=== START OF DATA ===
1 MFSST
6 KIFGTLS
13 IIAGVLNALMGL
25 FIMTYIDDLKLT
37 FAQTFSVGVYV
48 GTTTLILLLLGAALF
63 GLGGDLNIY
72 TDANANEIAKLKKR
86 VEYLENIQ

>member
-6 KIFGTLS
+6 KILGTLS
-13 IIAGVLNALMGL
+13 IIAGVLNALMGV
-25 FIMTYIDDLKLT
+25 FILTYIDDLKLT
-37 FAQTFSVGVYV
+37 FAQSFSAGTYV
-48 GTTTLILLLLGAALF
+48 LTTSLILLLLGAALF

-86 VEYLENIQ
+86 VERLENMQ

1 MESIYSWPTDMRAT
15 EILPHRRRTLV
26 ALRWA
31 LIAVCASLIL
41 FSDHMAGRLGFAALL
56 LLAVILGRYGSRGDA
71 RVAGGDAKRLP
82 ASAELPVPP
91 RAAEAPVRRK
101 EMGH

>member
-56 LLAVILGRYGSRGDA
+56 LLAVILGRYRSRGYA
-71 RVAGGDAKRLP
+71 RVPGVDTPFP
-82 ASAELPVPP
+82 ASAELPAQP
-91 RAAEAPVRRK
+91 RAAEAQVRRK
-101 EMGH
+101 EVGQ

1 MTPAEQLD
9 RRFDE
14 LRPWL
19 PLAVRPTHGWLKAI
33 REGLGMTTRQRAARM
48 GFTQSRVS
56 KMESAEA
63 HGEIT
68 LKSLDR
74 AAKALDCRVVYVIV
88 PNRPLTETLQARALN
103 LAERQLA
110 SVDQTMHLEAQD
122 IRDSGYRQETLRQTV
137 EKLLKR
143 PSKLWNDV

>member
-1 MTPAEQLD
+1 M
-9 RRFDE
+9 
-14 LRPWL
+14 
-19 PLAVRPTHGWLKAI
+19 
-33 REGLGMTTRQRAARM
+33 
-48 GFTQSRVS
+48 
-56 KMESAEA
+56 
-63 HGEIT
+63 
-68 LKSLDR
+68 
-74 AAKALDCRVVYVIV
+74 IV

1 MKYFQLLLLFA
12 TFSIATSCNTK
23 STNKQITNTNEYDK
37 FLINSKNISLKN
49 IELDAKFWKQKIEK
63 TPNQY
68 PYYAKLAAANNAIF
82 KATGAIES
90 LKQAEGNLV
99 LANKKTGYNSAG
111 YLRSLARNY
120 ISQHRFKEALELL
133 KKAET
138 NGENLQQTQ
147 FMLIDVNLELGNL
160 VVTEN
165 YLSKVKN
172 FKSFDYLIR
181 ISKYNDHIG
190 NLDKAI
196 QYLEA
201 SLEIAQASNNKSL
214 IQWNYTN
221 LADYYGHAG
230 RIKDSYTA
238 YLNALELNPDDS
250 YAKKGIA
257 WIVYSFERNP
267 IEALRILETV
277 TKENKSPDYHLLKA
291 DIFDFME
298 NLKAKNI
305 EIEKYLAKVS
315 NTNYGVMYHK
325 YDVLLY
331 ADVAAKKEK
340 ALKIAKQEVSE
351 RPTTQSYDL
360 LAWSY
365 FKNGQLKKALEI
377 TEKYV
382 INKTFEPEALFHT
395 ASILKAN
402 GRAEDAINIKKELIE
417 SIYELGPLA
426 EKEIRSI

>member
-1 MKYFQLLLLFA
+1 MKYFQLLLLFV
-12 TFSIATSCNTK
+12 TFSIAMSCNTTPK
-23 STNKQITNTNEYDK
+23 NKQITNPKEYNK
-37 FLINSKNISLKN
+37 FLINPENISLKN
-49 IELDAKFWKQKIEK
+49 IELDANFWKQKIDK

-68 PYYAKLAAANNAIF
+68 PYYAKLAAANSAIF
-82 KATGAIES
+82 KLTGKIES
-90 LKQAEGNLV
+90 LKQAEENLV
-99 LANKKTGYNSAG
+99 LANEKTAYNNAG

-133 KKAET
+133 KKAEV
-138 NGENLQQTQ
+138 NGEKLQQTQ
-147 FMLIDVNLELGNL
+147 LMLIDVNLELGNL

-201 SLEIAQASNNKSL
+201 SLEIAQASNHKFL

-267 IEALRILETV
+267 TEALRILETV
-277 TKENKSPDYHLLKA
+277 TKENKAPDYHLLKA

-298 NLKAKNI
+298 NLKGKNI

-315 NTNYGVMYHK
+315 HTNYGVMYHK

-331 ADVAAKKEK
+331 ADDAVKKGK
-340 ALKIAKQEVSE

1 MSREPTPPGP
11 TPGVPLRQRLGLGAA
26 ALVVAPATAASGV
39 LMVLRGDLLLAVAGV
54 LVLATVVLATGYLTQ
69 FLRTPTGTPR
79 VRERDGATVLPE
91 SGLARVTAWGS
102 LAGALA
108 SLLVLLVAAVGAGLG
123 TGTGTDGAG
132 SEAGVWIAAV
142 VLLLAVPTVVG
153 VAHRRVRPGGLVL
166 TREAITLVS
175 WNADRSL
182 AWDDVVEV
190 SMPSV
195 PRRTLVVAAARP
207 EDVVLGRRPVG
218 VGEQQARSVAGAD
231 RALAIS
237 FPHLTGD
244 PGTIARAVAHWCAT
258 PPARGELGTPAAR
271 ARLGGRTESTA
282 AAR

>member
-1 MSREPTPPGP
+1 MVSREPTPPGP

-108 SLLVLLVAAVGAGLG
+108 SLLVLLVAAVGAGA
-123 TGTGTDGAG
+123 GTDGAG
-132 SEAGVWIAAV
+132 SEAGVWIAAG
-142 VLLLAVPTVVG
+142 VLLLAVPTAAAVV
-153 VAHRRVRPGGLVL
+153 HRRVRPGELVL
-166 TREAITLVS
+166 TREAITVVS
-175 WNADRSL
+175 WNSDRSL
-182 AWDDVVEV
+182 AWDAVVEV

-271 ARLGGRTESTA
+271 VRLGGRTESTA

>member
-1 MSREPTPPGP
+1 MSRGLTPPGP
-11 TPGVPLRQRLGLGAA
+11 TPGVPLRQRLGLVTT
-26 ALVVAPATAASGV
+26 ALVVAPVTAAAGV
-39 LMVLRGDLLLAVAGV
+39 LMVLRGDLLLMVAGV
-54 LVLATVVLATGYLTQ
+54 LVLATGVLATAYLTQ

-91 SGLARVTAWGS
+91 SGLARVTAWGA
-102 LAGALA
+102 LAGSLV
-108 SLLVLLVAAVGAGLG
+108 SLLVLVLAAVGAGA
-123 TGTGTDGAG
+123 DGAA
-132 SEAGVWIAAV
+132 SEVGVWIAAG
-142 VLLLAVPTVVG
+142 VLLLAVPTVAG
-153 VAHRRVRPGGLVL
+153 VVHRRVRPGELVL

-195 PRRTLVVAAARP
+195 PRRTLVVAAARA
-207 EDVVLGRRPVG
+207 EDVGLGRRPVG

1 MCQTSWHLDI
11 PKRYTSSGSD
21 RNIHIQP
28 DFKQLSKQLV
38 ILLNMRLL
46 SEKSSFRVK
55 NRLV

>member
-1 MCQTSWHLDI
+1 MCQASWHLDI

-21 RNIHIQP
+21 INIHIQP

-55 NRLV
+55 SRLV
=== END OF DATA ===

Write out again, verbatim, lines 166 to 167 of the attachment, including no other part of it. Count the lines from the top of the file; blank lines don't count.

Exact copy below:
11 TPGVPLRQRLGLGAA
26 ALVVAPATAASGV